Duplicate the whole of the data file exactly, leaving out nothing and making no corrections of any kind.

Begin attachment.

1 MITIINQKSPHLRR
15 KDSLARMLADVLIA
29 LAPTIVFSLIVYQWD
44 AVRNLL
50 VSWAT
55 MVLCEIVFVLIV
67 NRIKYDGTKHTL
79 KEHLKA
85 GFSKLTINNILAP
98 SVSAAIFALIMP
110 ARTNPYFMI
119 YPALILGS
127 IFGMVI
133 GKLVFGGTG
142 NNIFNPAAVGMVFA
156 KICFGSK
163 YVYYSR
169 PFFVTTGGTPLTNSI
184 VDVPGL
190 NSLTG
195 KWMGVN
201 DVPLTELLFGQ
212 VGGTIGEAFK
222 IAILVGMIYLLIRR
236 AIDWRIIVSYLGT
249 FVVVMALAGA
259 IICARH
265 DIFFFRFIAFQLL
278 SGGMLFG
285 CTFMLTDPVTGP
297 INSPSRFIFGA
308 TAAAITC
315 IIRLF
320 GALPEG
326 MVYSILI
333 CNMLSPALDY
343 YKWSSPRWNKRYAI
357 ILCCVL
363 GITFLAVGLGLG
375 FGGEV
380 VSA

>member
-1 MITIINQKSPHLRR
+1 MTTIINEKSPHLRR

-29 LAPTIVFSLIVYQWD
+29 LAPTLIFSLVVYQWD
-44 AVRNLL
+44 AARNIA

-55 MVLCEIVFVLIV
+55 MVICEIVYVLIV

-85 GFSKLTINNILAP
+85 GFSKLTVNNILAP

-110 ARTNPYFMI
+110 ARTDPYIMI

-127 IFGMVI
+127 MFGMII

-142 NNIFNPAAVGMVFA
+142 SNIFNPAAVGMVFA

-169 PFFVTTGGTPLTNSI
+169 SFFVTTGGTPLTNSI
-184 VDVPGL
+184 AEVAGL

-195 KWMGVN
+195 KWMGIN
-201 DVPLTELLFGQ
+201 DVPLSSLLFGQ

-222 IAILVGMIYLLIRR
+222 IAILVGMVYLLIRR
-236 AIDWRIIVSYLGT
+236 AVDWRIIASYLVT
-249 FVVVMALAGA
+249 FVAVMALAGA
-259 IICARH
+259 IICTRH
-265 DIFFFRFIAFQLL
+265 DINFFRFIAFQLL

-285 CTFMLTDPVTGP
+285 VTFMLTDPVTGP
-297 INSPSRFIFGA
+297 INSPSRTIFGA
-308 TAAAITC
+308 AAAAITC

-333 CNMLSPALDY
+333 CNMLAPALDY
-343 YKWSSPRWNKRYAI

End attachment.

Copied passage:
1 MITIINQKSPHLRR
15 KDSLARMLADVLIA
29 LAPTIVFSLIVYQWD
44 AVRNLL
50 VSWAT
55 MVLCEIVFVLIV
67 NRIKYDGTKHTL
79 KEHLKA
85 GFSKLTINNILAP
98 SVSAAIFALIMP
110 ARTNPYFMI
119 YPALILGS
127 IFGMVI
133 GKLVFGGTG
142 NNIFNPAAVGMVFA
156 KICFGSK
163 YVYYSR
169 PFFVTTGGTPLTNSI
184 VDVPGL
190 NSLTG
195 KWMGVN
201 DVPLTELLFGQ
212 VGGTIGEAFK
222 IAILVGMIYLLIRR
236 AIDWRIIVSYLGT
249 FVVVMALAGA
259 IICARH
265 DIFFFRFIAFQLL
278 SGGMLFG
285 CTFMLTDPVTGP
297 INSPSRFIFGA
308 TAAAITC
315 IIRLF
320 GALPEG
326 MVYSILI
333 CNMLSPALDY
343 YKWSSPRWNKRYAI
357 ILCCVL
363 GITFLAVGLGLG
375 FGGEV
380 VSA

>member
-1 MITIINQKSPHLRR
+1 MTTIINEKSPHLRR

-29 LAPTIVFSLIVYQWD
+29 LAPTLIFSLVVYQWD
-44 AVRNLL
+44 AARNIA

-55 MVLCEIVFVLIV
+55 MVICEIVYVLIV

-85 GFSKLTINNILAP
+85 GFSKLTVNNILAP

-110 ARTNPYFMI
+110 ARTDPYIMI

-127 IFGMVI
+127 MFGMII

-142 NNIFNPAAVGMVFA
+142 SNIFNPAAVGMVFA

-169 PFFVTTGGTPLTNSI
+169 SFFVTTGGTPLTNSI
-184 VDVPGL
+184 AEVAGL

-195 KWMGVN
+195 KWMGIN
-201 DVPLTELLFGQ
+201 DVPLSSLLFGQ

-222 IAILVGMIYLLIRR
+222 IAILVGMVYLLIRR
-236 AIDWRIIVSYLGT
+236 AVDWRIIASYLVT
-249 FVVVMALAGA
+249 FVAVMALAGA
-259 IICARH
+259 IICTRH
-265 DIFFFRFIAFQLL
+265 DINFFRFIAFQLL

-285 CTFMLTDPVTGP
+285 VTFMLTDPVTGP
-297 INSPSRFIFGA
+297 INSPSRTIFGA
-308 TAAAITC
+308 AAAAITC

-333 CNMLSPALDY
+333 CNMLAPALDY
-343 YKWSSPRWNKRYAI